Spotlight Sunday 8.19.18

With not a lot to choose from and some reasons to not dive into the Archives, there are spoilers ahead for…

Thor #4
Writer: Jason Aaron
Artist: Mike Del Mundo
Cover: Mike Del Mundo
Rated T+
$3.99
Marvel

“So today the dead make war! Valhalla says thee nay, demons of Muspelheim!”

When a comic is part of an ongoing story arc, as most are these days, if I’m going to write about it I prefer either beginnings or endings. The latest WicDiv is near but at the end of its arc, and I just wrote about The New Challengers not too long ago, and it’s not at the end of its arc either.

I have a special Archives post planned, but the fact that it’s “special” means that there’s some extra work involved, and I haven’t done that work yet, so…stay tuned for more on that at some point.

Plus, you can never really go wrong with Thor, which is at the end of its arc.

Thanks to the unwelcome arrival of Loki back in #1 over the past few issues we’ve gotten to experience a family reunion from hell, or rather, a family reunion in Hel.

The Odinsons – Thor, Loki, Balder, and Tyr – are all back together, just in time to face off against the armies of the Queen of Cinders that are laying waste to the lands of the dead.

Some time ago, in a Thor-adjacent comic I didn’t read, the goddess Hela was deposed as Queen of Hel, and replaced by Balder. That becomes a point of contention after Thor and his brothers capture some cargo being transported through Hel by Sindr’s army, and said cargo proves to be Hela and Fenris.

Once freed, Hela wants to reclaim her throne, but there’s the small matter of the invading army to attend to, so there’s no time for throne game-playing, and so the matter of who rules Hel will be decided, somewhat counterintuitively, through erotic means rather than thanatological.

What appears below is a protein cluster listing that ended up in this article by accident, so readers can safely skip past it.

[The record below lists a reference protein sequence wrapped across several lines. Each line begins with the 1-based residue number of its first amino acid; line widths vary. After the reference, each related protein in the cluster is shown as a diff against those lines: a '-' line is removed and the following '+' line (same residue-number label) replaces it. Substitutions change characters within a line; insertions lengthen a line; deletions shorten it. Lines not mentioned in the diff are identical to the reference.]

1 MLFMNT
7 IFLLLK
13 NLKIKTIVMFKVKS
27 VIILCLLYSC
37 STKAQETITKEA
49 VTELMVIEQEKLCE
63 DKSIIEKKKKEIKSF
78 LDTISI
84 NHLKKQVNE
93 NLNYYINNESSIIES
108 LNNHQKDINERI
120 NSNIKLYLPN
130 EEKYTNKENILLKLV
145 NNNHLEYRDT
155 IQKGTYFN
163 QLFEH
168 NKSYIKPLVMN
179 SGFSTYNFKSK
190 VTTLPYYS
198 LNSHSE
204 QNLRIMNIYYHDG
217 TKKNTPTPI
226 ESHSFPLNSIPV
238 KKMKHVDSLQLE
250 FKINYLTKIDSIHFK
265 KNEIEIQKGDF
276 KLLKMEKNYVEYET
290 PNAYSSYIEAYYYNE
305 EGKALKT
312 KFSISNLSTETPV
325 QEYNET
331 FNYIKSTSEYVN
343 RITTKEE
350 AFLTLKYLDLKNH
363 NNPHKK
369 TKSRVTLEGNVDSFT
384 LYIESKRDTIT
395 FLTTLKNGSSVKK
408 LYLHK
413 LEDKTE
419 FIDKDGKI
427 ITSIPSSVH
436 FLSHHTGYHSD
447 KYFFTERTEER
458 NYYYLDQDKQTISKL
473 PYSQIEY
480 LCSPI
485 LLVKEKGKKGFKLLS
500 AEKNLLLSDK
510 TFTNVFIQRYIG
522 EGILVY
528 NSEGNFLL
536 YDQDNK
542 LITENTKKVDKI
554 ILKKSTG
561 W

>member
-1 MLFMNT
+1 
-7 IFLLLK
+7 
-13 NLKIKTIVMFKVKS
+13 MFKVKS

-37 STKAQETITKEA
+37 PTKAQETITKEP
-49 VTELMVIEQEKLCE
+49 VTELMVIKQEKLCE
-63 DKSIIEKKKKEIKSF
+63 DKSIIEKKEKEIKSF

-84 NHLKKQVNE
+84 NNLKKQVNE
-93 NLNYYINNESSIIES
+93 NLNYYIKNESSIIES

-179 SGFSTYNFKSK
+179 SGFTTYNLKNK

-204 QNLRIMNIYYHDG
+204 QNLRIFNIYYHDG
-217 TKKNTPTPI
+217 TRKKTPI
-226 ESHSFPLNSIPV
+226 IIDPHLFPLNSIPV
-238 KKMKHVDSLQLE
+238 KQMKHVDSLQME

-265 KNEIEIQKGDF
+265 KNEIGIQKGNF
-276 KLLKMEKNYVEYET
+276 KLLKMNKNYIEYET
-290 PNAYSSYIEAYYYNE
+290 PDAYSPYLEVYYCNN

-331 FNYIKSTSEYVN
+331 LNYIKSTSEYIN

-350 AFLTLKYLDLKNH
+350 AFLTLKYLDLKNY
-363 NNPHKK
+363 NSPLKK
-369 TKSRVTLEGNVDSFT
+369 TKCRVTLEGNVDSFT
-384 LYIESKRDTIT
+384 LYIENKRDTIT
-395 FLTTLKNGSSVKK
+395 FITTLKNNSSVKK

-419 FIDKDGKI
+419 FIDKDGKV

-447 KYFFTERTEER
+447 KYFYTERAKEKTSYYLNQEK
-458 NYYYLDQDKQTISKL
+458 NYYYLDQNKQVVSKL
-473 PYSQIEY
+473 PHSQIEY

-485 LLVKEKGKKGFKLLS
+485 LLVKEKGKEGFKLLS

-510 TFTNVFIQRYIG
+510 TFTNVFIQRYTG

Which is to say that Hel is set to become the ultimate destination wedding, as Balder and Hela prepare to prove that marriage, like war, is Hel.

Neither party really has much interest in the concept of connubial bliss, at least not with each other. Balder, after all, loves Karnilla, the late Queen of the Norns, who joined him in Hel after getting killed by the Mangog, and Hela has…Thanos?


The Mad Titan himself shows up just in time for the dramatic “I object!” moment of the wedding, but that’s only the second-biggest part of the wedding drama.

Thor realizes that though they have the legions of the dead at their disposal to fight Sindr’s armies, they’re not really the best and the brightest of the dead. This is Hel, after all. It’s not where the biggest, baddest, noblest warriors spend their eternity. Deciding that they need the help of the Einherjar, the warriors of Valhalla, he and Loki hatch a scheme to send Thor to Valhalla on a recruitment mission, doing so by allowing Loki to achieve his fondest wish: murdering Thor.

And that’s where we find ourselves in this issue, with Thor at the Gates of Valhalla, greeted by Brunnhilde, the Valkyrie (or just “Val,” as most of us who know – and love – her call her).

In Hel, Sindr and her soldiers go all Vince Vaughn and Owen Wilson and crash the wedding to add to the already high – if somewhat typical for a wedding, tbh – levels of chaos and drama.

It turns out that Thanos isn’t there to put a stop to the wedding, but is instead breaking up with Hela, so that he can go off and see an infinity war.

Breaking up with Hela wasn’t exactly a “snap,” eh, Thanos? Eh? Eh? (Please don’t kill me.)

It also turns out that Loki didn’t really kill Thor, having merely cast a spell that would make him appear dead so that he could be transported to Valhalla, which is otherwise inaccessible to anyone who isn’t Odin or a Valkyrie.

Loki attaches a chain to the hammer that Thor left lying around, providing a way back to Hel for Thor once the hammer returns to his hand.

Even though he’s heckin glad that his master is still alive, Thori is mad at Loki for doin him a bamboozle: